Grasshoppers may be cute when they're depicted in cartoons, but they're not so cute when you find them in your own garden or lawn. These distinctive insects with powerful hind legs and wings can quickly travel great distances, allowing them to make their way through your garden quickly as they feast on foliage, flowers, fruits and vegetables.
As grasshoppers dine on your garden, they leave behind ragged chew holes in plant leaves. They can also leave behind distorted blooms after they munch on flower buds and they may even take bites out of your fruits and vegetables.
Video of the Day
Several methods exist for safely and effectively repelling grasshoppers. These include introducing predators to the garden, tilling the soil in autumn and weeding the garden, using barriers, natural sprays and insecticides, and bringing in professional help when necessary.
You'll see grasshoppers in shades of brown, green and gold. Although grasshoppers are present every year, their numbers vary, depending on environmental conditions. Grasshopper populations tend to boom in years with warm, extended autumns followed by dry, warm spring seasons. These years tend to bring more grasshoppers because their eggs overwinter in the soil. The milder the weather, the more likely the eggs are to survive and hatch into grasshoppers. Grasshopper adults tend to be most active from June through September. If the weather is mild, they may stay active longer.
Manage Grasshoppers with Predators
Grasshoppers make good food for other animals. These include chickens and ducks, which like to eat them, as well as cats. Let such animals roam in the garden and they'll help cut down substantially on the grasshopper population.
Till and Weed Your Garden in the Autumn
Grasshoppers lay their eggs in the soil in the fall, and they prefer laying them in undisturbed, weedy areas. That means that if you till and weed the garden in the fall, you'll discourage the females from laying eggs in the tilled, weeded areas. This can help decrease the grasshopper population.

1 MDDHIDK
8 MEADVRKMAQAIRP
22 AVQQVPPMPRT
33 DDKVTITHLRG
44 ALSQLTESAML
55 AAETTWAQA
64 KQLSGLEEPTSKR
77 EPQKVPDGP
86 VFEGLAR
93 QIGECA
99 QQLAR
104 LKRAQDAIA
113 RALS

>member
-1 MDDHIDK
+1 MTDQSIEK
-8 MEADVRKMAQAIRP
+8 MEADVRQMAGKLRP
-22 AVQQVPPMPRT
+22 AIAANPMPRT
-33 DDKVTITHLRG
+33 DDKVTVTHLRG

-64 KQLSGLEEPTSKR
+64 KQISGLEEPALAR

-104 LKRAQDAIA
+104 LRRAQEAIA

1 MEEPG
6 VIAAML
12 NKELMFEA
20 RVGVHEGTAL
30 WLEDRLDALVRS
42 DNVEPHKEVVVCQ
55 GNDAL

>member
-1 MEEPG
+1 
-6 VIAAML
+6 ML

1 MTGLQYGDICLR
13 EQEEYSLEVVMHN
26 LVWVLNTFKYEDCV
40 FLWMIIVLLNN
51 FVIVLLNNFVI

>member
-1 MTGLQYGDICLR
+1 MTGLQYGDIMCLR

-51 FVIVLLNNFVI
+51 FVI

Use Physical Barriers
Keeping the grasshoppers from jumping onto your plants in the first place will help prevent them from damaging your crops. You can do this by covering crops with a row cover. This is a lightweight fabric that allows for sunlight, moisture and air to enter but keeps out pests.
If you're growing vegetables, you'll need to remove the fabric when flowers appear on your plants to allow pollinators to reach the flowers. Although some flowers are wind-pollinated, bees, butterflies, and other living creatures play a big part in pollinating most crops. If flowers are not pollinated, resulting in fertilization, no veggies or fruits can form.
Try Natural Sprays
Some sprays can repel grasshoppers. For safety reasons, it's a good idea to start with the mildest sprays, such as those made from items like hot pepper wax. Other sprays are made from plant materials that repel insects, such as neem oil from the neem tree. Observe all label directions and precautions when using any insecticide.
Call in Professional Pest Control Assistance
A pest control service can help you control a grasshopper infestation. Professionals will treat vegetation with an insecticide spray for grasshoppers. This eliminates adult grasshoppers and that helps stop the egg-laying cycle.